cares as well." He added that un
less to fill a short vacancy once in
a while he did not expect to occupy
the pulpit again.
When questioned concerning the
attitude of his church and congre
gation in regard to his coming mar
riage by aaCatholic priest. Dr. Spiegel
said: "My parishioners know noth
ing of my marriage or my plans and
I do not believe they will say. much
about it or think it very strange.
I do not care what they think or
say. it is purely a personal matter.
Of course I would not recommend the
marriage of every one of opposite
faith, as a great deal of trouble often
results, bu. I believe that ours is an
unusual case.
"Our marriage will be church uni
ty worked out in a practical plan
and there is nothing in either de
nomination to prevent such an ar
rangement. As to the ceremony be
ing performed by a Catholic priest,
has not the bride always the choice
of who shall marry her?"
Dr. Spiegel declares that he is
evidently unique in two things, his
marriage and the fact that he is a
"Boilermaker-prize fighters are not
unusual, but I have never Jieard of
a boiWermaker-preacher before and I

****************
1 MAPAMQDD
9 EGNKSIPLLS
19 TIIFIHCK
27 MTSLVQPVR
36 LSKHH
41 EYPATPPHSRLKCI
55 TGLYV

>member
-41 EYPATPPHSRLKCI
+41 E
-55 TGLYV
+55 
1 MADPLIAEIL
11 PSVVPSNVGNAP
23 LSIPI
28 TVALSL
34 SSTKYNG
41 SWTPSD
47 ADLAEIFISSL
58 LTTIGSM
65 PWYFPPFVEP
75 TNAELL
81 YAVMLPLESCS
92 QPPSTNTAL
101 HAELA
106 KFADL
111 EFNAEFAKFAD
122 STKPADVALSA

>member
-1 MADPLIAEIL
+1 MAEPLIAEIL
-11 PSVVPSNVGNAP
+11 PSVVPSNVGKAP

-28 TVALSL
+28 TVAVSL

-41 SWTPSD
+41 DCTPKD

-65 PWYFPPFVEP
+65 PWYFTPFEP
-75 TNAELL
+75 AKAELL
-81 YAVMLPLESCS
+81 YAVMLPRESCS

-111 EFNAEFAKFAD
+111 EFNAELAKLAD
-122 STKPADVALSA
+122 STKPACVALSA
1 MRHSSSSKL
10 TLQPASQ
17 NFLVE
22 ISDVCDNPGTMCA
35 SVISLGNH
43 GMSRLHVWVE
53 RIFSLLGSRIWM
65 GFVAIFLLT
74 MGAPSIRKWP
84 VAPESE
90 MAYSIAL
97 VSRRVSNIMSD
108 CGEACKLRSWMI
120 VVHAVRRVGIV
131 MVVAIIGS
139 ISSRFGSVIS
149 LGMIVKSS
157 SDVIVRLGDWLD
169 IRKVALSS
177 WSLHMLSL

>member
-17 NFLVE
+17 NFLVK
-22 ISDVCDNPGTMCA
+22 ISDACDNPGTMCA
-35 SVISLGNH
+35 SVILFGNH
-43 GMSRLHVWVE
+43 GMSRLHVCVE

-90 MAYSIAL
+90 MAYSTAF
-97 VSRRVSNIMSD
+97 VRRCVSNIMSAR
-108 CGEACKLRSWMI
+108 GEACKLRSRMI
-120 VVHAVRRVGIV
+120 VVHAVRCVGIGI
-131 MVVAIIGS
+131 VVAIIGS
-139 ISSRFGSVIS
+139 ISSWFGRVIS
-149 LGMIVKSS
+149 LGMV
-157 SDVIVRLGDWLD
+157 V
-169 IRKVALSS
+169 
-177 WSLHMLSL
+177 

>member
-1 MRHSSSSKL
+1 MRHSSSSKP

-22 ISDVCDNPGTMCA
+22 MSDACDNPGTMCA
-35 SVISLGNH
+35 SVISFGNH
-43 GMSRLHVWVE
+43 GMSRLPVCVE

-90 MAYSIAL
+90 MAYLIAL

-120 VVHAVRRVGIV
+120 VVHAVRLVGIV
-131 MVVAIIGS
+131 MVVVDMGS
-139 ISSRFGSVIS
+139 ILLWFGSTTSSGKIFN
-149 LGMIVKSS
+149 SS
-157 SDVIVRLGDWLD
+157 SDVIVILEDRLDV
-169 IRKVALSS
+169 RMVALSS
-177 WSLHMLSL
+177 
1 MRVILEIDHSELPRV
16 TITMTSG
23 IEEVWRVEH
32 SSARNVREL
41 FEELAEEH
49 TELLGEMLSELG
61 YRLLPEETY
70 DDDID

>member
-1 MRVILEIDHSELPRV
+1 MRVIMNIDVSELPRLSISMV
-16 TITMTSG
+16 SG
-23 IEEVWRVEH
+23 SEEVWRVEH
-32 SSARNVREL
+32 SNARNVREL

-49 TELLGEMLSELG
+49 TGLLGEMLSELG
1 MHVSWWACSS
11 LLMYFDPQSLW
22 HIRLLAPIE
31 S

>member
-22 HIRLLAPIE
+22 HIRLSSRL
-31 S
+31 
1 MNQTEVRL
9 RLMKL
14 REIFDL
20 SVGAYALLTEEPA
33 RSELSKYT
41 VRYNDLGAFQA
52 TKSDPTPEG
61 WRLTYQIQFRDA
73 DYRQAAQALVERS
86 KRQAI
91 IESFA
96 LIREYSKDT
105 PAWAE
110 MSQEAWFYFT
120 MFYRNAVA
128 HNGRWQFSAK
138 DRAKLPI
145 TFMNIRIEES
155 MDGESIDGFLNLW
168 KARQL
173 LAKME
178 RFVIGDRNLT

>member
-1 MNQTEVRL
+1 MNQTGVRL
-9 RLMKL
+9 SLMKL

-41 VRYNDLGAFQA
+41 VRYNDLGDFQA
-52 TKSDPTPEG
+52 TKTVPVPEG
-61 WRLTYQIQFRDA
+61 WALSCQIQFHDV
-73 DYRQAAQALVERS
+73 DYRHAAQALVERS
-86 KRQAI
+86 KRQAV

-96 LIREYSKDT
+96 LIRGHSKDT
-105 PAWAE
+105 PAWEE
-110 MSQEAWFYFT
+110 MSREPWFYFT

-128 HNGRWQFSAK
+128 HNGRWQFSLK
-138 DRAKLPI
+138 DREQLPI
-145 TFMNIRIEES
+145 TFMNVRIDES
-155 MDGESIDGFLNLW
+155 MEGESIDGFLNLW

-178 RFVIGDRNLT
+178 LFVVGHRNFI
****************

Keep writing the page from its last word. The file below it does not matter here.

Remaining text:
have no doubt that many would be in
terested in that fact..
"There is bound to be some criti
cism of my matrimonial plans, no
doubt," he continued, "but It will be
from those who have not figured out
the proposition in a practical man
ner. Religion is a matter of personal
choice and we each respect the other's
faith and In that way keep the
things that are dearest to us both."
Following their wedding Dr. Spiegel
and Miss Miller will tour the east and
will stop in Cincinnati for a short
stay. A part of their Journey will
be by motor and their return to Den
ver will be indefinite.
Dr. Spiegel upon his return to
Cincinnati will officially resign his
pastorate, having at the present time
a few weeks leave of absence.
CINCINNATI, O. Only members of
his Immediate family in Cincinnati
knew of the approaching marriage in
Denver by a Catholic priest, of the
Rev. Dr. William L. Spiegel, pastor
of the First Presbyterian church of
Cincinnati, when he left Cincinnati
fof Denver to meet Miss Marie J.
Miller 6f that city, his bride-to-be.
While church friends of the pastor
in Cincinnati were greatly surprised
over the unusualness of the marriage
arrangements, they knew of nothing
in the ritual of the Presbyterian
church which would forbid the mar
riage of a pastor of that faith by a
priest of the Catholic faith.
"I talked with him but Mr. Spiegel
said nothing to me about the mar
riage", said the Rev. David McKinney,
associate pastor of the First Presby
terian church.
"In fact I asked one of the of
ficial board members where Mr.
Spiegel was and was Informed he had
gone west again. Mr. Spiegel went
to Denver about the first of March
to assist Miss Miller, who is his
cousin by marriage, in settling up